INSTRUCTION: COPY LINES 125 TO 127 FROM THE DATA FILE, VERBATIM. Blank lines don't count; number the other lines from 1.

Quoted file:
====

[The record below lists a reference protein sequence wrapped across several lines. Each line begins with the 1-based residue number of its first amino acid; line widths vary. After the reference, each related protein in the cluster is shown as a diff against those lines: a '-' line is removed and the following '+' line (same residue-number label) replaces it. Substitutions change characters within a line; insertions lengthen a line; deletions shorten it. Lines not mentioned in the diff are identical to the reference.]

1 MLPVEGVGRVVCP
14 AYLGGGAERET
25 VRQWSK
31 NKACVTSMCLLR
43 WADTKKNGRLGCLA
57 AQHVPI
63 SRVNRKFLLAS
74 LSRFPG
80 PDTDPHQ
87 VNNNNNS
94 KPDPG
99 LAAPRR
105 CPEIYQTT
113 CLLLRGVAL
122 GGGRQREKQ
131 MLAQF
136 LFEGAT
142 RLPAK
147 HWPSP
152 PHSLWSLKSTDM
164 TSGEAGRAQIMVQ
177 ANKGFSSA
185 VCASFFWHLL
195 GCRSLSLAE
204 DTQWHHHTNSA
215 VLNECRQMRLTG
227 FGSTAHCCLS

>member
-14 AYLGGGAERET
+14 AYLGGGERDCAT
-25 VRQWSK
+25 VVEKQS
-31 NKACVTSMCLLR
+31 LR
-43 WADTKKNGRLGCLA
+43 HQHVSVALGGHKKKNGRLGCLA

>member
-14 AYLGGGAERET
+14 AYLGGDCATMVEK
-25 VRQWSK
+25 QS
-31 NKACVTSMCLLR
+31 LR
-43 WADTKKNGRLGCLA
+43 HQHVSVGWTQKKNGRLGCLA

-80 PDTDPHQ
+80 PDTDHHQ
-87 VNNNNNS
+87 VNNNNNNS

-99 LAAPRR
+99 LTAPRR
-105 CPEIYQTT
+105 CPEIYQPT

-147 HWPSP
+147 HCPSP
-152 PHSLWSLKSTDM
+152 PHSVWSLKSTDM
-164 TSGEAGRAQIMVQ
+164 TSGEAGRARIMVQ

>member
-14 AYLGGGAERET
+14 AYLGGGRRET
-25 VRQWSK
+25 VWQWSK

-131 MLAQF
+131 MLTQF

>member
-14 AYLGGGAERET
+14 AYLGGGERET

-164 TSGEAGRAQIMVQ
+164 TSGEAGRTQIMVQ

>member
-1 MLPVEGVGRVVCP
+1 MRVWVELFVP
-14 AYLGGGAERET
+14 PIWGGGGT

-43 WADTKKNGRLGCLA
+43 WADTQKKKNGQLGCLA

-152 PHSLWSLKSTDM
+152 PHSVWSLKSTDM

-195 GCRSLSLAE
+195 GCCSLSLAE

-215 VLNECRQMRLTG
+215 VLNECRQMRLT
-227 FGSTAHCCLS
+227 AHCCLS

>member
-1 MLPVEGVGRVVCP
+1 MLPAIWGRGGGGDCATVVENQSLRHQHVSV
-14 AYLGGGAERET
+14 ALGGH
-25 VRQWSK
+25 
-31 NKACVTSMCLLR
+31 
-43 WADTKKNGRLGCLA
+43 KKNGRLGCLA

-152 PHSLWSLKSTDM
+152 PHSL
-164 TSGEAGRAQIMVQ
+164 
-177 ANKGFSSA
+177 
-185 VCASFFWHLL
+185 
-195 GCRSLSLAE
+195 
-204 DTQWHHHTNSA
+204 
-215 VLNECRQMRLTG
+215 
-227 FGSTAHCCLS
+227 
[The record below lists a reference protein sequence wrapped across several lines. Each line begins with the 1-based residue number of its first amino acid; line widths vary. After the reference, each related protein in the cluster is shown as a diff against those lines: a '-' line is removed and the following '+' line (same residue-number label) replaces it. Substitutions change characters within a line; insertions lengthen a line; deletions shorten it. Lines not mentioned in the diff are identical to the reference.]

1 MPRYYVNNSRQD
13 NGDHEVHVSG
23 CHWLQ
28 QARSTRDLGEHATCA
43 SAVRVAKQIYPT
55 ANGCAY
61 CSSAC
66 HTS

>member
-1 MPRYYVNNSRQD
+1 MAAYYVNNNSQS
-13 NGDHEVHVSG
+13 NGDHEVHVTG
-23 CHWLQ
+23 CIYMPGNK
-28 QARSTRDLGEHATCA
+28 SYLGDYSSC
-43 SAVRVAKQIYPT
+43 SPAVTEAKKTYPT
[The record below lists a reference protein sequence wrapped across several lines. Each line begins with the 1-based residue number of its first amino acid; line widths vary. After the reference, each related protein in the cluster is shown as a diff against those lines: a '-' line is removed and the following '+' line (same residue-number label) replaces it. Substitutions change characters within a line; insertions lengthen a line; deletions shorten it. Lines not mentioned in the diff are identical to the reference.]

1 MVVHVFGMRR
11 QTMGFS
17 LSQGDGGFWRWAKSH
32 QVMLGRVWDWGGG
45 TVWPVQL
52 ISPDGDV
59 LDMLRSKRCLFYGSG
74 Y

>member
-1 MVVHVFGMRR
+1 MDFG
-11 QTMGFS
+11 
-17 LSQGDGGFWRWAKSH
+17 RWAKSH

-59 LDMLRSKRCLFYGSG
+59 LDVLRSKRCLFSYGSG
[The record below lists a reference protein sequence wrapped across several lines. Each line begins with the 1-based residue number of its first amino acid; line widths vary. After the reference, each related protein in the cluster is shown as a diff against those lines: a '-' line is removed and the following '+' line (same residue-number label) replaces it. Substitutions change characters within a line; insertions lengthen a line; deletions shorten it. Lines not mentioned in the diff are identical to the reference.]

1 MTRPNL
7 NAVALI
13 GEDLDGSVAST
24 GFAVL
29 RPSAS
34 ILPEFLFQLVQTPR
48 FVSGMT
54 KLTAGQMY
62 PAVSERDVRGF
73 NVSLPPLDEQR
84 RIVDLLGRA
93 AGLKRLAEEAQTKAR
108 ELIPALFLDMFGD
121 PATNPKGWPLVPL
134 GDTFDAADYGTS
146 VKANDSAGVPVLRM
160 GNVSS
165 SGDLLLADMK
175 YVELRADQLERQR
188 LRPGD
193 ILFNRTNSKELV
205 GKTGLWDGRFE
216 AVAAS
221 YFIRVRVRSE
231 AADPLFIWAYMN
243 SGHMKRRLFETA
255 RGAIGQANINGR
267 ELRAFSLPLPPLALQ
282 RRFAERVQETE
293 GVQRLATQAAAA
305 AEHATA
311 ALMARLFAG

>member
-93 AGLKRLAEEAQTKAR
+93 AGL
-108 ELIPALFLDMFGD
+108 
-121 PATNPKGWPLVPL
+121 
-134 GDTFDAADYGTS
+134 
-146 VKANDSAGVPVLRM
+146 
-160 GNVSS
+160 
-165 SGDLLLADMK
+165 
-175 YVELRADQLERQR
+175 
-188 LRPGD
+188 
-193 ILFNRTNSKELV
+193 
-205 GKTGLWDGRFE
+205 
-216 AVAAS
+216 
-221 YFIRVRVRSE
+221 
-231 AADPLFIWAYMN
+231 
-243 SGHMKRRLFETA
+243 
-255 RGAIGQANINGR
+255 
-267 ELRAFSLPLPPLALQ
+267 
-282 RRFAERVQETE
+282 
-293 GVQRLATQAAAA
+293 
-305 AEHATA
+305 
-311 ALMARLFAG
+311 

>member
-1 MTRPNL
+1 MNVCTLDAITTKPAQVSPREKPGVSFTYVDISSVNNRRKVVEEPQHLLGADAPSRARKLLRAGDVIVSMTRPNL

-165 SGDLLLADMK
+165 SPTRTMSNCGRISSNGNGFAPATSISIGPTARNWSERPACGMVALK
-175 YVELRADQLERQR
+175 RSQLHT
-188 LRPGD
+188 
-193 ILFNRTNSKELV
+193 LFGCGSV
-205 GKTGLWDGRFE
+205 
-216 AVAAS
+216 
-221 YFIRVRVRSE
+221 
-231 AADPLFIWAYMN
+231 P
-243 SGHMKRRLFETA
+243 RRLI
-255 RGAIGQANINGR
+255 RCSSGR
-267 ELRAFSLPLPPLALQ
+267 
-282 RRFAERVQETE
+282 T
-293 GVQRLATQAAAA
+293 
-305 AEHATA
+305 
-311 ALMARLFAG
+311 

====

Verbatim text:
-1 MPRYYVNNSRQD
+1 MAAYYVNNNSQS
-13 NGDHEVHVSG